Dallas police are banning spike strips out of concern that an officer may be hurt or killed while trying to use the devices, reports the Dallas Morning News. There's an increasing awareness that tire-deflation devices, once thought to be a useful tool, can be dangerous: Five police officers died last year in the U.S. as they were trying to stop fleeing vehicles with them. “It's an officer-safety issue,” said Dallas police Assistant Chief Mike Genovesi. “In a perfect world they can be effective, but I have seen too many instances where the reality that we live in is far from that. There's a lot of danger, a lot of safety issues with them.”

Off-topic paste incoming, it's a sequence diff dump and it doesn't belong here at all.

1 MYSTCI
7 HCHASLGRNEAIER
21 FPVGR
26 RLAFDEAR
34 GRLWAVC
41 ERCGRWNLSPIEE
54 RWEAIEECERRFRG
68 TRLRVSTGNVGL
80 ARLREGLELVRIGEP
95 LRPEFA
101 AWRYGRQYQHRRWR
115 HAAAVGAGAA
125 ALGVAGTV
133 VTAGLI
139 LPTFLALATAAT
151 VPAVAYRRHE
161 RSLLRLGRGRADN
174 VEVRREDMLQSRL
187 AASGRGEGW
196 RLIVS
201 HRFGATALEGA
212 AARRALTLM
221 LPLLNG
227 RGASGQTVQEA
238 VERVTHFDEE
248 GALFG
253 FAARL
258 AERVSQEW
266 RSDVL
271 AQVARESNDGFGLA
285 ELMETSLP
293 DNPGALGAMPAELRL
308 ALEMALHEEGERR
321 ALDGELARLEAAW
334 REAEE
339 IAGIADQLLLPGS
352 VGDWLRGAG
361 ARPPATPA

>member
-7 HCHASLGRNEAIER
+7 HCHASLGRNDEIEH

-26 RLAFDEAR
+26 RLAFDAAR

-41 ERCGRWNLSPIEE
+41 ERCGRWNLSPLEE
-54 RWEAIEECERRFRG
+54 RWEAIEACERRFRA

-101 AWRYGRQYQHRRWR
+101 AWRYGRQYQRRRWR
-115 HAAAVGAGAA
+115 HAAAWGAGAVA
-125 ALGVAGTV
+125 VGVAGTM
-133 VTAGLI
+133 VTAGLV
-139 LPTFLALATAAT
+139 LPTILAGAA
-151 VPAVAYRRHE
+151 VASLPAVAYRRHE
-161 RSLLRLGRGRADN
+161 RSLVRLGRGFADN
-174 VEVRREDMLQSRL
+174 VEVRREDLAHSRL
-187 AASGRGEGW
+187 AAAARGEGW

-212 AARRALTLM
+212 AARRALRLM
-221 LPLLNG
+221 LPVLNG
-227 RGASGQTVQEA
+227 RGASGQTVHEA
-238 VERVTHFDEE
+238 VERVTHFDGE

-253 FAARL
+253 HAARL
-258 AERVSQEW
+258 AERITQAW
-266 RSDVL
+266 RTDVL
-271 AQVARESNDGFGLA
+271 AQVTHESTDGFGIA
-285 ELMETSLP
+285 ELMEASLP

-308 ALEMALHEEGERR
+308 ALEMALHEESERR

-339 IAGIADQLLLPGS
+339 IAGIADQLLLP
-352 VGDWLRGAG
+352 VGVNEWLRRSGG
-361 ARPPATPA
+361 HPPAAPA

The devices, including a popular brand called “Stops Stick,” are stretched across the roadway and deflate tires when a car drives over them. Among officers killed was a Beaumont officer struck by a fleeing vehicle as he tried to retrieve spike strips from his trunk. Another was a Michigan officer who died after a fleeing bank robbery suspect hit him as he tried to put the strips in the roadway. Harvey Hedden of the International Law Enforcement Educators and Trainers Association said that while there's an inherent danger to police work with the use of almost any tool, good training and supervision are keys to using those tools successfully.